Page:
19 Jan 2023
Discover what to see in the night sky in February 2023, including planetary conjunctions and a rarely seen lunar impact basin.
by Dr Affelia Wibisono, Astronomy Education Officer
Top 3 things to see in the night sky in February
Throughout the month – look out for the Hyades star cluster in Taurus.
Throughout the month - have a heart-to-heart with the Heart Nebula in Monoceros.
22 Feb – spot Venus, the Moon and Jupiter huddle together in the evening sky.
(Details given are for London and may vary for other parts of the UK)
Look Up! Podcast
Subscribe and listen to the Royal Observatory Greenwich's podcast Look Up! As well as taking you through what to see in the night sky each month, Royal Observatory Greenwich astronomers pick two space news stories to talk about.
In February's episode, which is available below, we talk about black holes taking bites out of the same star over and over, and LauncherOne - the attempt to be the first orbital launch from the UK. At the start of February, you can join us on Twitter to vote on which story is your favourite in our poll (@ROGAstronomers).
Comet C/2022 E3 (ZTF)
We mentioned Comet C/2022 E3 (ZTF) last month and so far, it has behaved as expected. Hopefully it will keep getting brighter as it reaches its nearest point to the Earth on 1 February, and it might even be visible to the naked eye from dark sky areas.
You don’t want to wait for too long though as the comet will dim over the month, and the time that it will be up in the sky during the night will get shorter and shorter. At the start of February, it will appear in the constellation of Camelopardalis and will move through Auriga and end up in Taurus at the end of February.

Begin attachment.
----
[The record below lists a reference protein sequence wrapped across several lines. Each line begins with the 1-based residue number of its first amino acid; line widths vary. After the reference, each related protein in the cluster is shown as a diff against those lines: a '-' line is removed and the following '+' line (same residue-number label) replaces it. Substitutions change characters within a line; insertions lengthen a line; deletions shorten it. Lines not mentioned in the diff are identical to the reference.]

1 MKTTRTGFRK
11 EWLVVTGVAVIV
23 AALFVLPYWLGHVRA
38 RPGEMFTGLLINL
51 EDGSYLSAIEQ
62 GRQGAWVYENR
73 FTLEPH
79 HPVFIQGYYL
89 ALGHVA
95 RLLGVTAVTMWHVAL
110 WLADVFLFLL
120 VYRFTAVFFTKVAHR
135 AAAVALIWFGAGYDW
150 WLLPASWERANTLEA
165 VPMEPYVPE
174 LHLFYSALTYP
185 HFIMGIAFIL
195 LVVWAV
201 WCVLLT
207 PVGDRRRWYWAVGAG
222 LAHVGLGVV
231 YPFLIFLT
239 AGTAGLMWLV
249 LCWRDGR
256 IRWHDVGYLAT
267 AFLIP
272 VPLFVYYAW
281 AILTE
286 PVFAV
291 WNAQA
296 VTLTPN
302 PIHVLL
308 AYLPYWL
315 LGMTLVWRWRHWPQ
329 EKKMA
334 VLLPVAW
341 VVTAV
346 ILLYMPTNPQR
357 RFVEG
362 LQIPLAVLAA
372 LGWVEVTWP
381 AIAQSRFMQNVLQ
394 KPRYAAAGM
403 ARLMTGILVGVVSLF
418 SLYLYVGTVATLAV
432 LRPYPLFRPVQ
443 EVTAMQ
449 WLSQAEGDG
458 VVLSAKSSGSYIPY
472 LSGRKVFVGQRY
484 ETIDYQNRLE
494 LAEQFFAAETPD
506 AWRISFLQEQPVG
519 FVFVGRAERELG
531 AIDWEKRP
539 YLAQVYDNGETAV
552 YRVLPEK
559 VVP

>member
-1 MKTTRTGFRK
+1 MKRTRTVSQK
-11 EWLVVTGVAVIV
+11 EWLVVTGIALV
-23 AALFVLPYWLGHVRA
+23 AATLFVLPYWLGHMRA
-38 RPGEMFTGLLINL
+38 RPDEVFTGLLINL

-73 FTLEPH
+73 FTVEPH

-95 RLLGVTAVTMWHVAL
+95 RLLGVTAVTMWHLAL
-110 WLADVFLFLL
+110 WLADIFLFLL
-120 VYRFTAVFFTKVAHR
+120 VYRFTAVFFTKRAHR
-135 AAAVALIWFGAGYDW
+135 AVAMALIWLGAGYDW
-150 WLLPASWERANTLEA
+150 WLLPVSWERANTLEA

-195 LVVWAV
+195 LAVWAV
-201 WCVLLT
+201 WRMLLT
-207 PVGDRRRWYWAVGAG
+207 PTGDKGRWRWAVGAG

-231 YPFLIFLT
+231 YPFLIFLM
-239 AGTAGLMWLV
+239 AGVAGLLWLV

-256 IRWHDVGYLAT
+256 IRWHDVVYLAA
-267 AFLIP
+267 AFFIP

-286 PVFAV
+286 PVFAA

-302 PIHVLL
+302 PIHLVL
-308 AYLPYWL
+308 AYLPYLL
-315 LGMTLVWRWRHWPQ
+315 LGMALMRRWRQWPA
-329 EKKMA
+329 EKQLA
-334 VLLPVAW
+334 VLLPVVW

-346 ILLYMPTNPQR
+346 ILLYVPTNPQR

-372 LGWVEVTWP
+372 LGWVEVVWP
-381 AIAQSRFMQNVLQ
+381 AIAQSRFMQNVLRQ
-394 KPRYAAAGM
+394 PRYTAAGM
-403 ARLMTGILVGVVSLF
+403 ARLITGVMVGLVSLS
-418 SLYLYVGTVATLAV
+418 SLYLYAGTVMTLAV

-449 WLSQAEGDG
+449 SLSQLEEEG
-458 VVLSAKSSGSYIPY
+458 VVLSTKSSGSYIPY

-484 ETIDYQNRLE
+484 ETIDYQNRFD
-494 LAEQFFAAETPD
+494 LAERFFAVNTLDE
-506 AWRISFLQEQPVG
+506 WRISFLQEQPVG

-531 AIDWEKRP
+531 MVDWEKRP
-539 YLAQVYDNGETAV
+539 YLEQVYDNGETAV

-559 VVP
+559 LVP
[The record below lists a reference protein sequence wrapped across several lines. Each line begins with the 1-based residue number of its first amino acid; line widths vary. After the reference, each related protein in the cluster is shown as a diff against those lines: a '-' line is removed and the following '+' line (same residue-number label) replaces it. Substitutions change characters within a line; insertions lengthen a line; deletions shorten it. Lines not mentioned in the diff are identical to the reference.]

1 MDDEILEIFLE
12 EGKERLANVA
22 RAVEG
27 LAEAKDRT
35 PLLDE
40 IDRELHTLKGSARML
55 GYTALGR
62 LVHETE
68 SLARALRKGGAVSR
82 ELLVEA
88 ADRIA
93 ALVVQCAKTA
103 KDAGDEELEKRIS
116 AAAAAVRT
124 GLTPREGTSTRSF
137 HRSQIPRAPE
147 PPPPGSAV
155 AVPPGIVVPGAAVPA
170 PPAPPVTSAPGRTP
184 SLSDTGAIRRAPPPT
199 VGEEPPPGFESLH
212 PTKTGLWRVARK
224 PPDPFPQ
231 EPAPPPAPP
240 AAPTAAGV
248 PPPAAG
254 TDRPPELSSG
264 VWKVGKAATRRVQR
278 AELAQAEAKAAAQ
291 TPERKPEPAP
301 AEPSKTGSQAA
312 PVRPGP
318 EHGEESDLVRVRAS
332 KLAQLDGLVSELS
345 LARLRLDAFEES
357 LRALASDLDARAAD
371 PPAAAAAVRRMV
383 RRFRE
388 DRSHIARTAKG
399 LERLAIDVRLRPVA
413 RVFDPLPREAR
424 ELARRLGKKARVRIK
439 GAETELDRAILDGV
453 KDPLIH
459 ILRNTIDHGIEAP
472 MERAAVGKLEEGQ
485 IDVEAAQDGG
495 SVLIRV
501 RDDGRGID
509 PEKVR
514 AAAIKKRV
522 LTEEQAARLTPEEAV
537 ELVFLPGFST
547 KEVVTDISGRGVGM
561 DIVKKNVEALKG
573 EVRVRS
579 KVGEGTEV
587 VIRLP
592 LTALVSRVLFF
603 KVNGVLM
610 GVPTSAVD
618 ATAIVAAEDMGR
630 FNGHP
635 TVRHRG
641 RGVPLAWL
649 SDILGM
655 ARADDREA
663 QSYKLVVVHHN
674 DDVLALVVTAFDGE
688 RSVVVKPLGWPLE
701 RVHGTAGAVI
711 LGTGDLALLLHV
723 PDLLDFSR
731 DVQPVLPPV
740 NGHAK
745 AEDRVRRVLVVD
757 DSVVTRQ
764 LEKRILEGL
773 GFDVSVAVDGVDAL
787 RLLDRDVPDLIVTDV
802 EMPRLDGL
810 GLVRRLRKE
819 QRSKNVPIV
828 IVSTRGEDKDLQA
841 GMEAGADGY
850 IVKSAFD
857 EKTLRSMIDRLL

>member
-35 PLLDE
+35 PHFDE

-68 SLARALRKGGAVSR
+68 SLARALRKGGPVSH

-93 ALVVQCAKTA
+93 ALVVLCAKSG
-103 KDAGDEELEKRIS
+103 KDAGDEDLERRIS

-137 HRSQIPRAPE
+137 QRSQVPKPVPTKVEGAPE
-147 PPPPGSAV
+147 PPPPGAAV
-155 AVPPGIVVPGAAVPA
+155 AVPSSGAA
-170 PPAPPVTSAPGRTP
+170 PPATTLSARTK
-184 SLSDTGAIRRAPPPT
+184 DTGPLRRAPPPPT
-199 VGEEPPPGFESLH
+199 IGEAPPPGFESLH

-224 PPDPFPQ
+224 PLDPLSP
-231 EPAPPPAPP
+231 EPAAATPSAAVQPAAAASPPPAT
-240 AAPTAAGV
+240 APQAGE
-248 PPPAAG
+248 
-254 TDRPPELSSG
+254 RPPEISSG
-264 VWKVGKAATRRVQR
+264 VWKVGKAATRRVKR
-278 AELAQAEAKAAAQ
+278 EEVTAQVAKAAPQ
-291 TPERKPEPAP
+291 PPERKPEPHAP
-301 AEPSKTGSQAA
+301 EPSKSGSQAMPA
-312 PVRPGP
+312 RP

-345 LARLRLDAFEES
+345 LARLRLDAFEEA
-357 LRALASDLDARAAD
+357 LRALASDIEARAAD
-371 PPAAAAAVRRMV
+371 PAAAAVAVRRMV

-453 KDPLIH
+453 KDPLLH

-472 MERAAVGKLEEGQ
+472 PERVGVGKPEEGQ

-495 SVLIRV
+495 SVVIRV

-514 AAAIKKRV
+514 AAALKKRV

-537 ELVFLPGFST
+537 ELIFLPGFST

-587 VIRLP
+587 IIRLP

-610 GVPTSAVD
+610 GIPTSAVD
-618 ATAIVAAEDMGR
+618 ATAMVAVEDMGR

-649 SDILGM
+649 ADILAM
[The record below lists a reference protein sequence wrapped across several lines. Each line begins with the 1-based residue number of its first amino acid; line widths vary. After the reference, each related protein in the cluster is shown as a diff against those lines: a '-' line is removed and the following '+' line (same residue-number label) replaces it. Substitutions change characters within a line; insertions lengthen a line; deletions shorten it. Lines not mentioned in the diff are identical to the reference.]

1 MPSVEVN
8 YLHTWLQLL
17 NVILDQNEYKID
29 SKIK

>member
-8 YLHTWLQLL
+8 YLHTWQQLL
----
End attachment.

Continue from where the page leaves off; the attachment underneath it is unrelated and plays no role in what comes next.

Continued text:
The Weeping Sisters of the Hyades Star Cluster
Taurus is well known for hosting the Pleaides, but there is another open star cluster that is also located in this constellation. The Hyades cluster is one of the nearest open star clusters to the Earth.
Four of its brightest stars form a V shape that marks the bull’s face and are joined by the bright orange-red giant star Aldebaran that represents the eye of Taurus. The Hyades star cluster is best seen through binoculars that have a wide field of view so that you can take in the entire cluster, and you can expect to see around 100 stars in this way.
Glimpse the Moon's youngest impact basin, Mare Oriantale
The Moon is an excellent object to look at in any month, but some days are better than others to see certain features on the limb, or the visible edge, of the Moon.
The Moon is tidally locked to the Earth which is why we can only see one side of it. However, over the course of its orbit, we can see 59% of its surface. This is because of lunar libration – the Moon appears to rock from side to side and nod back and forth because of the tilt and shape of its orbit around the Earth.
A favourable time to see Mare Oriantale, which is found in the southwest limb of the Moon, is between 13-17 February. Mare Oriantale looks like a bullseye with its concentric circles, and is the Moon’s youngest and best-preserved impact basin.
Planetary Conjunctions - Mars, Venus, Neptune (and the Moon!)
The planets and the Moon are putting on a show this month with several conjunctions. First up is a close encounter between Venus and Neptune on 15 February.
Look towards the south west at around sunset and you will see Venus glinting brightly. You’ll need a telescope to see Neptune as it will be too dim, but be careful to not accidentally point it at the Sun if it’s still above the horizon!